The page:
Among the existing missing value imputation methods, the regression-based methods are very popular and contain many algorithms, including least squares imputation (LSimpute) , local least squares imputation (LLSimpute) , sequential local least squares imputation (SLLSimpute) , and iterated local least squares imputation (ILLSimpute) . LSimpute estimates the missing values in the target gene by using a weighted average of the k estimates from the k most similar genes. Each estimate is attained by constructing a single regression model of the target gene by a similar gene. LLSimpute represents the target gene as a linear combination of k similar genes by a multiple regression model and uses the regression coefficients to estimate the missing values. SLLSimpute modifies the LLSimpute by estimating the missing values sequentially from the gene containing the fewest missing values and partially utilizing these estimated values. ILLSimpute modifies the LLSimpute by not choosing the similar genes with a fixed number k but defining the similar genes as the genes whose distances from the target gene are less than a distance threshold and then runs LLSimpute iteratively.
In this study, we focus on the regression-based methods because these methods have been shown to have better performances than the other existing methods in many testing microarray datasets [20, 21]. To further improve the performance of the regression-based methods, we propose shrinkage regression-based methods which use a shrinkage estimator to replace the least square estimator for the estimation of the regression coefficients in the regression model. The shrinkage estimator such as the James-Stein estimator has been shown to dominate the least square estimator in many statistical models [22, 23]. By adopting our new regression coefficients in the regression-based methods, we showed that an improvement on missing value estimation in six testing microarray datasets could be achieved.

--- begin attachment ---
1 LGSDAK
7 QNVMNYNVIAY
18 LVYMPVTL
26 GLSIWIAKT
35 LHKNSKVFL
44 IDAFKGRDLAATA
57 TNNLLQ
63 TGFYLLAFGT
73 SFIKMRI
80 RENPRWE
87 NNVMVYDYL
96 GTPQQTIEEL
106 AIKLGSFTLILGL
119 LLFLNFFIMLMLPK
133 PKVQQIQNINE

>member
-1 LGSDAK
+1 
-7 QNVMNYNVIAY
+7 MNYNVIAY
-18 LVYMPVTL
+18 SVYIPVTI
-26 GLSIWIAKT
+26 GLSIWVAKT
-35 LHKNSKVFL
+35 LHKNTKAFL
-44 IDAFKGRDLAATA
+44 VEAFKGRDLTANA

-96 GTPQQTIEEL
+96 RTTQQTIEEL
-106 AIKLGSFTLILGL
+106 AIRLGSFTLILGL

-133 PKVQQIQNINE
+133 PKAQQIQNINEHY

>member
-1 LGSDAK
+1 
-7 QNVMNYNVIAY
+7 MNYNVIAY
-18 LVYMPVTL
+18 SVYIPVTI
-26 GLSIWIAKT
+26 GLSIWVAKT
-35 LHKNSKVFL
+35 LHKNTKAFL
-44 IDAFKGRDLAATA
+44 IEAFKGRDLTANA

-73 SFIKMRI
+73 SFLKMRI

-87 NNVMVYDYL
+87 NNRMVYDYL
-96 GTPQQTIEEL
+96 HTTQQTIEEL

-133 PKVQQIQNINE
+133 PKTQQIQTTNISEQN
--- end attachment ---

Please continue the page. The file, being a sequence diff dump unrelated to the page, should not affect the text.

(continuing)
Shrinkage estimation approach
all have uniformly smaller mean squared error than the intuitive estimator Y i , for k ≥ 3 and 0 <c < 2 (k - 2). Among all the estimators of the form in (4), the estimator in (3) has the minimized mean squared error. The shrinkage estimation approach has also been shown to have good performance in interval estimation [24, 25]. Based on the James-Stein estimator in (3), we developed shrinkage regression-based imputation methods.
where denotes the transpose of a column vector g i . If there is a missing value in the l th position of the i th gene, we denote it as , i.e. G i , l = g il = .
Shrinkage local least squares imputation (Shrinkage LLSimpute)
Shrinkage sequential local least squares imputation (Shrinkage SLLSimpute)
By a similar argument as for the shrinkage LLSimpute, we apply the shrinkage estimator to SLLSimpute. The shrinkage SLLSimpute adjusts the coefficients of the regression model by the formula in (10) and use the formula in (11) to estimate the missing values.
Shrinkage iterated local least squares imputation (Shrinkage ILLSimpute)
LLSimpute and SLLSimpute methods select k-nearest neighbor genes for a target gene, where k is a fixed number. However, in the ILLSimpute method , it does not fix the number of similar genes selected. Alternatively, it defines the similar genes as the genes whose distances to the target genes are less than a distance threshold . The rationale of using a distance threshold rather than using a fixed number of similar genes is that some of the k-nearest neighbor genes are already far away from the target gene and are not very similar to the target gene.